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the weeks must be strongly felt. One week would probably be found a nuiswonders therefore that none of those ance, but it would only come once in who appear to be so much impressed five years, and it has been seriously with the advantage of sub-dividing a proposed to introduce four such weeks year of 364 days have not, so far as we into every year! Of course, under this are aware, suggested another plan for plan, the date of the equinox would getting rid of the superfluous days. wander eight days on either side of the This could be done by using the week mean date. At the sacrifice of siminstead of the day as the unit of inter- plicity it would be more correct to incalation. We begin by allotting 364 tercalate eleven weeks in each succesdays to the common year. We then sive period of 62 years, at the interadd at the end of every fifth year (the vals: date ending with 0 or 5) a special 6,6,5, 6,6,5, 6,6,5, 6,5 years. leap" week. This in itself would By this rule the equinox would be make the year on the average too kept within four days of the given long. We therefore omit the "leap" date, while the mean length a year week every fifty years, when the date would be slightly more accurate than ends in 25 or 75; and, further, we omit in the Gregorian system. Such a vathe week at every century which is riation from the mean date would not divisible by 4 (the reverse of the Greg- be likely to constitute a practical oborian rule). The result is to add 71 jection. The idea, however, is only weeks or 497 days in 400 years, thus suggested in order to illustrate the unmaking the average length of the year exhausted possibilities which liebe365.2425 days, or exactly the same as fore the would-be calendar reformer. the mean Gregorian year. The special

H. C. P. Nature.

AT THE SIGN OF THE PLOUGH.

PAPER IV.-ON THE WORKS OF CHARLES DICKENS,

BY THE RIGHT Hon. G. W. E. RUSSELL. 1. Who carried what peculiarity into

6. What feminine idiosyncrasy “is Devonshire? Answer: Stryver: his fruitful hot water for all parties"? delicacy. (Tale of Two Cities.")

Answer: What gentlemen like, the 2. Who had been a little unfortunate ladies don't. ("Mrs. Lirriper's

in taking cold at what ceremony? Lodgings.")
Answer: Mrs. Bishop at a Confirm- 7. Who lived at Taunton Vale?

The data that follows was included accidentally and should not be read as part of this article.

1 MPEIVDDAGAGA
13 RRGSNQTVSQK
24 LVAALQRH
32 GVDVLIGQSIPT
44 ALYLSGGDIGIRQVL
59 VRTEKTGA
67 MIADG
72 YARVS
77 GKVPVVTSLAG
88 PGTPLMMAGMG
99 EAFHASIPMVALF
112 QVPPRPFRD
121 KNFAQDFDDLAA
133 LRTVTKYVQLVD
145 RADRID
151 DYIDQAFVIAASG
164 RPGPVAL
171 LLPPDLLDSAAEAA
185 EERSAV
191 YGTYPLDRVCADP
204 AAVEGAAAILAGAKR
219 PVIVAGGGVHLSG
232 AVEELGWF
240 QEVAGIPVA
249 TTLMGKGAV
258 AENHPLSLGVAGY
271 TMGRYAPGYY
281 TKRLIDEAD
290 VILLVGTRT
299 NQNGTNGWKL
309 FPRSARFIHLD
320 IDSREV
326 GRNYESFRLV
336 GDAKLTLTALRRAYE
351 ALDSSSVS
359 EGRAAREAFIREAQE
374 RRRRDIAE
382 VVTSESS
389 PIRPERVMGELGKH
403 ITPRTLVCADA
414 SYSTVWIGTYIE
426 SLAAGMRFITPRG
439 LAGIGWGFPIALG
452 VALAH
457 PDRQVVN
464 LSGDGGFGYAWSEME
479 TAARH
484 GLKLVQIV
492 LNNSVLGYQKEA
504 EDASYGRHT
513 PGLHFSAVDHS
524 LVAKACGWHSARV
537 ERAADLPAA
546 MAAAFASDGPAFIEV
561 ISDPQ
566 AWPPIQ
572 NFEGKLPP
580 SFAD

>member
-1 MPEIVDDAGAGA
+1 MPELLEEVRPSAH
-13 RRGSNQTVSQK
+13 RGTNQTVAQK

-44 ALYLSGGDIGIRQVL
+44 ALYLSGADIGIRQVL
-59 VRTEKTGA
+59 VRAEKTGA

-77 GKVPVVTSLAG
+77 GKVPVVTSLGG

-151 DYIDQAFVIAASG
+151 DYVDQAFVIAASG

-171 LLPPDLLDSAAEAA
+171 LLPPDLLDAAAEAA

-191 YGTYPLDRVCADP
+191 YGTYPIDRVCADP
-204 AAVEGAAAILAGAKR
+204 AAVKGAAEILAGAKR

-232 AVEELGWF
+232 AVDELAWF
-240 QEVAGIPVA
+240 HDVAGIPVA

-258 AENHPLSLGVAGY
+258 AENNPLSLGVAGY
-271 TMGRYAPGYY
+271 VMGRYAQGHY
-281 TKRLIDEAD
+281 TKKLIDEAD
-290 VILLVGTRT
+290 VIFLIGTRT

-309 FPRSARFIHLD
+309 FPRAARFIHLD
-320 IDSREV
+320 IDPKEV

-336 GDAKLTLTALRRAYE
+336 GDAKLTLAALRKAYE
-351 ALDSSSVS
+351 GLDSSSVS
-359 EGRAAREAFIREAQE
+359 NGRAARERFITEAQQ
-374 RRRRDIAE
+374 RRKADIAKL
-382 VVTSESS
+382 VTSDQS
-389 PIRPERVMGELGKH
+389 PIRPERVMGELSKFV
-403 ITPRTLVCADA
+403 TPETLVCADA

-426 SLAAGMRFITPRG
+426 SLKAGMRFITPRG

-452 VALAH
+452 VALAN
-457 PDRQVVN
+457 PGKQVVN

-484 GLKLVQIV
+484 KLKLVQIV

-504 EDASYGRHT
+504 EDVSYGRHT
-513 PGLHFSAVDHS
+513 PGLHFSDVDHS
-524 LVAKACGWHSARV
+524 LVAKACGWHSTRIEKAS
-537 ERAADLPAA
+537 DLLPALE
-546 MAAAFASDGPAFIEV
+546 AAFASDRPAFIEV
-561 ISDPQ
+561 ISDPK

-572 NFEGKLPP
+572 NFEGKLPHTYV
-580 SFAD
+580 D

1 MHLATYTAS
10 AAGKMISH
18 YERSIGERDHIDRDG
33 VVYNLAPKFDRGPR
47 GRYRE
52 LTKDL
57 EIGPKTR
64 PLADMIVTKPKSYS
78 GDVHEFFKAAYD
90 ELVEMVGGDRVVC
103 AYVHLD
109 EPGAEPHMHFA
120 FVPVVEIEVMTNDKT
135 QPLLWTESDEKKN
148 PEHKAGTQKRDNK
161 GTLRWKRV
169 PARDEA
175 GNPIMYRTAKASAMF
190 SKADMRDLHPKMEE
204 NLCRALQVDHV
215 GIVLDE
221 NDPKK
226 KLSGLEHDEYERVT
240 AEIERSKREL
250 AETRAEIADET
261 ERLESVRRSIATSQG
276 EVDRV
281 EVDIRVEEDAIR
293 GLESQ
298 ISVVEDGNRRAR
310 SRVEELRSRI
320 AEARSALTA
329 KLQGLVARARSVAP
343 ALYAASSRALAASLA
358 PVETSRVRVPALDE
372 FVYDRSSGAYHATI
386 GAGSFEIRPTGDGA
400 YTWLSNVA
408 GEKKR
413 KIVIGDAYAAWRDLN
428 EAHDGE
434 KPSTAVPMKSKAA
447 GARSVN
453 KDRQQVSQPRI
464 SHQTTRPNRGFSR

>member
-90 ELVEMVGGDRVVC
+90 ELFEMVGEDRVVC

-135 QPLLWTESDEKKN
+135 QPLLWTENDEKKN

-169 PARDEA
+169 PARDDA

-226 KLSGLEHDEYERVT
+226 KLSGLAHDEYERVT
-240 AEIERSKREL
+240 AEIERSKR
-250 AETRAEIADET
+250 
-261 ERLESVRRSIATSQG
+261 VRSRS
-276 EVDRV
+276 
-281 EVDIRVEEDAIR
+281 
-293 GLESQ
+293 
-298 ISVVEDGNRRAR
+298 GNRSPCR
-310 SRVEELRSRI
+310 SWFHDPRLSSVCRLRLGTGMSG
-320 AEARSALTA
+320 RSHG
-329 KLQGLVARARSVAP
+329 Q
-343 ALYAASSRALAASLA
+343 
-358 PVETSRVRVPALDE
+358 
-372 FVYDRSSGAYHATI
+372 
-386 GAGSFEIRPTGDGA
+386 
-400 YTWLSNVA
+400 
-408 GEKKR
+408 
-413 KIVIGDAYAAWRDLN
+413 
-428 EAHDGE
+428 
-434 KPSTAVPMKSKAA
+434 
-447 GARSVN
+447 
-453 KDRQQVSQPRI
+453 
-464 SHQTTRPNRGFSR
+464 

ation. ("Little Dorritt.")

Answer: The Hawkinses. ("Nicho3. Who did not go to church on las Nickleby.")

Christmas morning with the old 8. Whom would the prospect of find-
couple and the pewful of children? ing anybody out in anything have
Answer: Aunt George and Uncle kept awake under the influence of
George. (Sketches by Boz.")

henbane? Answer: Miggs. (“Barn4. “What the Italians call

aby Rudge.") plete the sentence. Answer: Regu- 9. What ultimately became of the larly fummoxed. (Pickwick Pa- gentleman who labored under an pers.")

erroneous view of the locality of 5. What did the Englishman say his stomach? Answer: He was ulwho learnt French and thought it timately buried at Brixton. (Mar

like English? Answer: Bob tin Chuzzlewit.") swore. (David Copperfield.") 10. Who made a spectral attempt at

" Com

so

drollery, and in what colored spec- bowl of punch? Answer: One of tacles? Answer: Mr. Peter Mag- these days. (old Curiosity Shop.") nus.

Blue and green. ("Pickroick 12. Who, in ordering dinner, exPapers.")

pressly barred slugs? Anstoer: 11. At what date was aptitude for Bart Smallweed. (Bleak House.")

business to be rewarded with a The Cornhill Magazine.

PRIMAVERA.

DRAMATIS PERSONE.

every young wife in the village, BesJames Miscom.

sie. Well, how is James? (Looks Sir Elred Handsaw.

knowingly at the shirt) You mean to Lady Handsaw

send him smart to the Poll to

morrow, Bessie Miscom (James Miscom's Wife). if he is the wrong color, I see. Miss Captree.

Bessie (apologetically, and a little emIr. Hapgood (The Vicar).

barrassed):

Men is that fullish, miss and only I.

just across the road too! He won't be The interior of a country cottage.

long now, miss, not if you want to Dishes, plates, and cups on shelves.

speak wi' 'im. He's reglar to's meals. Gaily-framed pictures on walls. Photo

Miss C. (sniffs appreciatively at the graph of Mr. Asquith on chimney-piece.

saucepan): Bricks of floor stili damp from morning

I don't wonder, Bessie. scrubbing-brush. A saucepan simmers

Bessie (gratified): over a small, clear fire, at the bars of

I do mostly manage to have a bit of which a flat iron is heating. Bessie Mis

summut hot against he comes, miss. com is busy with a clean shirt spread on

Viss C. (laughing): the table. She is a pretty young woman

That's the way to manage them! of twenty-four, with bright eyes, cheeks,

Well, James is a man worth putting and hair.

oneself out a bit for. Mr. Topskins There is a sharp little knock. Shie

was telling the Squire that there isn't seems to recognize it, casts a rapid

a job on his farm that James can't glance over the room, smooths her apron,